On Sept. 16, 2022, Mahsa Amini was detained by Iran's morality police for allegedly violating the country's hijab law. The 22-year-old Kurdish woman's death in police custody triggered Iran's longest anti-government protests since the 1979 Islamic Revolution.
Amini became a symbol of resistance that sparked the "Woman, Life, Freedom" movement, prompting protests and rallying all generations and sexes to the streets fighting to be free from a violent regime.
For the past year, ABC News has been following the movement, talking to women directly involved in the moment and facing the regime's cruel tactics. Many say they hope to return one day to be able to live freely.
Two Iranian activists recall learning of Amini's death and the fear it inspired in their communities. Their real names, identities and locations are being withheld for safety reasons.
"The majority of people, including Kurds, who were discriminated against thought that it could be possible that one day, that this could be their own child," one of the women said.
"On the day Mahsa's body was repatriated to Kurdistan, I joined the protest. The Islamic Republic was firing on protesters indiscriminately. I was hit in the rib cage by a bullet," the other women said.
The two women, facing safety concerns and direct violence from attending the protests, say they were left with no choice but to leave.
Masih Alinejad, an Iranian journalist and activist, has been involved with several campaigns against compulsory head covers in the Islamic Republic. She has been exiled since 2009 due to her reporting on corrupt officials.
Last October, Alinejad gave a talk at the Oslo Freedom Forum about the death of Amini and the reality of life for women living under the Iranian regime. She told the story of Roya Piraei, a young Iranian feminist who protested against Amini's death and whose beloved mother Minoo Majidi, was shot and killed.
Still mourning the loss of her mother, Roya was unable to find the words to speak to ABC News, though her sister, Mahsa Piraei, recalls the painful memory of her mother's death.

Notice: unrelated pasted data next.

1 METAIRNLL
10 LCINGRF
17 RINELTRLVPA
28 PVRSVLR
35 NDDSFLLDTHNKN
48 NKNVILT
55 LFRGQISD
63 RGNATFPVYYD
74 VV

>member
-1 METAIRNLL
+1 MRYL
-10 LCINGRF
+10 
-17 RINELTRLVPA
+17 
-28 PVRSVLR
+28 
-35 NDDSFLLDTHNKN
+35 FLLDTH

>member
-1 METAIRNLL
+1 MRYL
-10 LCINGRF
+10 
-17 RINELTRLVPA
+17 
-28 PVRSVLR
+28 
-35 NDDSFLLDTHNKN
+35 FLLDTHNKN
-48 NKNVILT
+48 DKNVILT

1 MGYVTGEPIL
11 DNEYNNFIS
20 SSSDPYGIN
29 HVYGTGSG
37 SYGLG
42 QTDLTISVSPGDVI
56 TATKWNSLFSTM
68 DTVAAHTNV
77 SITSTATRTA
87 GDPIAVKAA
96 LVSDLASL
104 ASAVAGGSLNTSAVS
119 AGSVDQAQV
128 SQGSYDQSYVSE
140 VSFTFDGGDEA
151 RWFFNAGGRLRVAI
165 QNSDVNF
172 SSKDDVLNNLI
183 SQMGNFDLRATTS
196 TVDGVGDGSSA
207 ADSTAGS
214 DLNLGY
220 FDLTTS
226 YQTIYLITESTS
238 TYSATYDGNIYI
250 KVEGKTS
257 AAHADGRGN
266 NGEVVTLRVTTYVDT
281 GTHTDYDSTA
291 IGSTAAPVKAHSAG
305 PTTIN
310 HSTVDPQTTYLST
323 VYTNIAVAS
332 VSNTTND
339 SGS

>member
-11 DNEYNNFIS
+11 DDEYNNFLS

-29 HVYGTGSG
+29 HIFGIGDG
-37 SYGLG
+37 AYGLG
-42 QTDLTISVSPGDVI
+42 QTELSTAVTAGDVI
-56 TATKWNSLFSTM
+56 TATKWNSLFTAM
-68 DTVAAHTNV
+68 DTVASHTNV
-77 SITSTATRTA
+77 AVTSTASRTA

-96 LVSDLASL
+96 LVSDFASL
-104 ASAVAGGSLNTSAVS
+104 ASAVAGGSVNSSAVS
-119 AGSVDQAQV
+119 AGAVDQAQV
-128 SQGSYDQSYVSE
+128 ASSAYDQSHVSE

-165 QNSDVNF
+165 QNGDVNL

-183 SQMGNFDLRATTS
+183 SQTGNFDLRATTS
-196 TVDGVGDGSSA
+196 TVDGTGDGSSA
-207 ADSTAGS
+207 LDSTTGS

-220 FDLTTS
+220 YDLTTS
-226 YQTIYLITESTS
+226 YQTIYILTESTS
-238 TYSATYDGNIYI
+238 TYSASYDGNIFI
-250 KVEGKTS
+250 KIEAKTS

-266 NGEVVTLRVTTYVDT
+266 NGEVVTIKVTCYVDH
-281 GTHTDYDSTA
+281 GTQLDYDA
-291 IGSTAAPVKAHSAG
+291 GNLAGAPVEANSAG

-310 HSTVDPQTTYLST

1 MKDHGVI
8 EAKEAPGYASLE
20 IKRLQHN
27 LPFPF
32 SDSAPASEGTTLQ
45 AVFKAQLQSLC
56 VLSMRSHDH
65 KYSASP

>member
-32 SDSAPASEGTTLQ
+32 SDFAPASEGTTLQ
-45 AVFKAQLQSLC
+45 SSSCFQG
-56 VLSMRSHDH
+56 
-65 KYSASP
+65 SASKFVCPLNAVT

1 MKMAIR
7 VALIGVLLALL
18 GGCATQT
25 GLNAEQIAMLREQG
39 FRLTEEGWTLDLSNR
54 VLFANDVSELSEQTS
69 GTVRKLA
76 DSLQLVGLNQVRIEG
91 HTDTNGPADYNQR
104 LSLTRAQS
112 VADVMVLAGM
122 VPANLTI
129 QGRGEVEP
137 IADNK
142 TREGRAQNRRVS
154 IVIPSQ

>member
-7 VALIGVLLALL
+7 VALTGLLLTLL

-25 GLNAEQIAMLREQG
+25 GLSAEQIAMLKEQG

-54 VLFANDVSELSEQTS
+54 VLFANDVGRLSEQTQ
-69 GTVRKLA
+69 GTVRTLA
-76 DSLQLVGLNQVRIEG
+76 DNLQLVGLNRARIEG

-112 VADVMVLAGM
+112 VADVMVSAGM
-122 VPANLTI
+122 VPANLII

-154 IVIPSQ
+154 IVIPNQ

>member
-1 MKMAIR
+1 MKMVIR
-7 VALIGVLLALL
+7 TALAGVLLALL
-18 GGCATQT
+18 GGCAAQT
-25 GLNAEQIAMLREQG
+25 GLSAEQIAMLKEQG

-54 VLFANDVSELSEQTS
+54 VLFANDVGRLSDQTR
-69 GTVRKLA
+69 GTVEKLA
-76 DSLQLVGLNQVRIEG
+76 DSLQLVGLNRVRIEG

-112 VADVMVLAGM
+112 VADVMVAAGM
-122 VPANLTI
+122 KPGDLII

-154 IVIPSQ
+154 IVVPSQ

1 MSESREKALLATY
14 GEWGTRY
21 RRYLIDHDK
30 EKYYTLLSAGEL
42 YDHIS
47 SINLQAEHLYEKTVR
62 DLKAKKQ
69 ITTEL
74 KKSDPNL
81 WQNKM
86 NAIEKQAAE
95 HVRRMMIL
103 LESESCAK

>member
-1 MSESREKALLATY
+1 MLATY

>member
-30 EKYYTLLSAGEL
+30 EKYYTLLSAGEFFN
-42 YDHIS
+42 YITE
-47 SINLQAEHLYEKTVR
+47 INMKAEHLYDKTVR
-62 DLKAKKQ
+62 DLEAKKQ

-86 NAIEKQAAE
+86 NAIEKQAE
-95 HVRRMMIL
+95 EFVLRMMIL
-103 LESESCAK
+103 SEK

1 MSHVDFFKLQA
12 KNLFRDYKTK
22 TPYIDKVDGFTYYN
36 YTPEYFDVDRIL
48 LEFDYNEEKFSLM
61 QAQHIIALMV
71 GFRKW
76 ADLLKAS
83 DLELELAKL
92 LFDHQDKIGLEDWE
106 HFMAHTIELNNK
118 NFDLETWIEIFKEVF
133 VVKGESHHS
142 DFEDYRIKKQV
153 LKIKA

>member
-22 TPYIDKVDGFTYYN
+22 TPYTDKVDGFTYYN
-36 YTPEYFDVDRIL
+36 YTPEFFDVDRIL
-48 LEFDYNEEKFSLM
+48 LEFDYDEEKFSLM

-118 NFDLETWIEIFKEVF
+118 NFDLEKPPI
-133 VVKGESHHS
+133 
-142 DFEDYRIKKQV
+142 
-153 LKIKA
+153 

"Woman, Life, Freedom is my mother," Piraei said.
For those still on the ground in Iran, the dangers they face are unimaginable. Several women captured video diaries for ABC News showing what life is like under the rule of a ruthless regime.
One woman detailed her experience in jail, saying, "I was not allowed to have a lawyer either during my arrest, my interrogation or any other phase of processing my case."
"The first time I was tortured was when I stepped into the intelligence detention center. They touched my private parts with the pretext of checking if I had drugs," the woman said.
Iran's top Sunni cleric admitted on social media last December that he had received reports from prisoners confirming the ongoing "sexual assault on female prisoners" was spreading "with the intention of humiliating, suppressing and forcing confessions."
There has been no public response from the regime.
Some women jailed in Iran have reported that once they are in prison, the morality police are raping them or drugging them. Alinejad says she has heard similar reports.
"Khomeini, all the clerics and more are telling us that we forced you to wear hijab because it's good for your dignity. Now, see, the same clerical regime, have no dignity, have no morale and they rape women, sexually harassed them in prison," Alinejad said.
Some Iranians say the regime's use of sexual violence to instill fear is not working.
Raha, whose full name and identity are being withheld for her safety, says the flames of the Woman, Life, Freedom revolution are still burning strong within the women forgoing their hijab in public, even if people are no longer taking to the streets in protest.
"Each woman who is walking without a hijab anywhere on the streets of Iran, Tehran or any other city, she is carrying 40 years of fear with her," Raha said.
"I am a citizen of this country and it is my home. I won't be a slave and I won't be the woman I used to be a year ago," Raha said.